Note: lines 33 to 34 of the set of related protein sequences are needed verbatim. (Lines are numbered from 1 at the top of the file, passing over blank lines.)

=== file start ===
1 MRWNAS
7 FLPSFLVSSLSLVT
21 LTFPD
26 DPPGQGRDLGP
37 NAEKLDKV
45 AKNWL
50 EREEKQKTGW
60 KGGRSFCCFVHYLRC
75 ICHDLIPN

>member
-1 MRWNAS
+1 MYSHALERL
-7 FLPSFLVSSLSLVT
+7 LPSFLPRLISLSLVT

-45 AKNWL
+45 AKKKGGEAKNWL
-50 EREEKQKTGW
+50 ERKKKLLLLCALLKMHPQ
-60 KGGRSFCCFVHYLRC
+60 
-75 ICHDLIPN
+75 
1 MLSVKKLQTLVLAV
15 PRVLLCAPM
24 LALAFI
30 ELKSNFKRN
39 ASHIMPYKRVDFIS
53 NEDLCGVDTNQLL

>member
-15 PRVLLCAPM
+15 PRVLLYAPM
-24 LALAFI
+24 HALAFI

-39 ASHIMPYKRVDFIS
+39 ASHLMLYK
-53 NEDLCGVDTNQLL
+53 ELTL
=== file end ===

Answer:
+24 HALAFI

-39 ASHIMPYKRVDFIS